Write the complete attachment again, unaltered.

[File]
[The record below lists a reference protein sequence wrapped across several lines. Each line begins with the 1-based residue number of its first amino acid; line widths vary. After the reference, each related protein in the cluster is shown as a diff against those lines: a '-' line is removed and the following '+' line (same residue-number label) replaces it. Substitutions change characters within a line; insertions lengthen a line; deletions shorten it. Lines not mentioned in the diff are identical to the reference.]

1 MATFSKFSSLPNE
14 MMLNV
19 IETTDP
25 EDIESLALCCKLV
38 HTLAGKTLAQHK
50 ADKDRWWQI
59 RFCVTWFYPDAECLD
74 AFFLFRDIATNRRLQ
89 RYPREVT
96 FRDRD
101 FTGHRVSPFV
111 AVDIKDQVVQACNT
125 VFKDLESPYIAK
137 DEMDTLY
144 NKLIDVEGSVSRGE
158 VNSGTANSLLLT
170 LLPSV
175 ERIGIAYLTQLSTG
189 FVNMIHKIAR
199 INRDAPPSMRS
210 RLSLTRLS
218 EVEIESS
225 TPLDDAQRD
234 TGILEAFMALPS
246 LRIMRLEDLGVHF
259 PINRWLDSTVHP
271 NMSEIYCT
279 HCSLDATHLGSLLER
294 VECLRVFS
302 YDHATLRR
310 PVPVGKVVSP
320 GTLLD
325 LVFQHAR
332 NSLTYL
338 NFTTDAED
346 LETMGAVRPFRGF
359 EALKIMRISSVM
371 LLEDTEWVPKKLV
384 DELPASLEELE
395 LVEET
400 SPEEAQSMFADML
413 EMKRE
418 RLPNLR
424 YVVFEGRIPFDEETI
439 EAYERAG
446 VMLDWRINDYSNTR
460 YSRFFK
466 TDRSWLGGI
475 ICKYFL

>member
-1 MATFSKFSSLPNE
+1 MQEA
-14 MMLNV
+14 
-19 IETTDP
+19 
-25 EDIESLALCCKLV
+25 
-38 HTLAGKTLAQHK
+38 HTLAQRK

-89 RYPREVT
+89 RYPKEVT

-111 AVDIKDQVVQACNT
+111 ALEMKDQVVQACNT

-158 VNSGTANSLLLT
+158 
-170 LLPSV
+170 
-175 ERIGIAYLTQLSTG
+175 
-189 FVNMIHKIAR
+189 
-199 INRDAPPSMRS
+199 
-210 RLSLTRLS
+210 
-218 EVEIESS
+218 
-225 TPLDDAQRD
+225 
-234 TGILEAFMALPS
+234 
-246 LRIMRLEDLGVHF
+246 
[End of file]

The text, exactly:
[The record below lists a reference protein sequence wrapped across several lines. Each line begins with the 1-based residue number of its first amino acid; line widths vary. After the reference, each related protein in the cluster is shown as a diff against those lines: a '-' line is removed and the following '+' line (same residue-number label) replaces it. Substitutions change characters within a line; insertions lengthen a line; deletions shorten it. Lines not mentioned in the diff are identical to the reference.]

1 MATFSKFSSLPNE
14 MMLNV
19 IETTDP
25 EDIESLALCCKLV
38 HTLAGKTLAQHK
50 ADKDRWWQI
59 RFCVTWFYPDAECLD
74 AFFLFRDIATNRRLQ
89 RYPREVT
96 FRDRD
101 FTGHRVSPFV
111 AVDIKDQVVQACNT
125 VFKDLESPYIAK
137 DEMDTLY
144 NKLIDVEGSVSRGE
158 VNSGTANSLLLT
170 LLPSV
175 ERIGIAYLTQLSTG
189 FVNMIHKIAR
199 INRDAPPSMRS
210 RLSLTRLS
218 EVEIESS
225 TPLDDAQRD
234 TGILEAFMALPS
246 LRIMRLEDLGVHF
259 PINRWLDSTVHP
271 NMSEIYCT
279 HCSLDATHLGSLLER
294 VECLRVFS
302 YDHATLRR
310 PVPVGKVVSP
320 GTLLD
325 LVFQHAR
332 NSLTYL
338 NFTTDAED
346 LETMGAVRPFRGF
359 EALKIMRISSVM
371 LLEDTEWVPKKLV
384 DELPASLEELE
395 LVEET
400 SPEEAQSMFADML
413 EMKRE
418 RLPNLR
424 YVVFEGRIPFDEETI
439 EAYERAG
446 VMLDWRINDYSNTR
460 YSRFFK
466 TDRSWLGGI
475 ICKYFL

>member
-1 MATFSKFSSLPNE
+1 MQEA
-14 MMLNV
+14 
-19 IETTDP
+19 
-25 EDIESLALCCKLV
+25 
-38 HTLAGKTLAQHK
+38 HTLAQRK

-89 RYPREVT
+89 RYPKEVT

-111 AVDIKDQVVQACNT
+111 ALEMKDQVVQACNT

-158 VNSGTANSLLLT
+158 
-170 LLPSV
+170 
-175 ERIGIAYLTQLSTG
+175 
-189 FVNMIHKIAR
+189 
-199 INRDAPPSMRS
+199 
-210 RLSLTRLS
+210 
-218 EVEIESS
+218 
-225 TPLDDAQRD
+225 
-234 TGILEAFMALPS
+234 
-246 LRIMRLEDLGVHF
+246 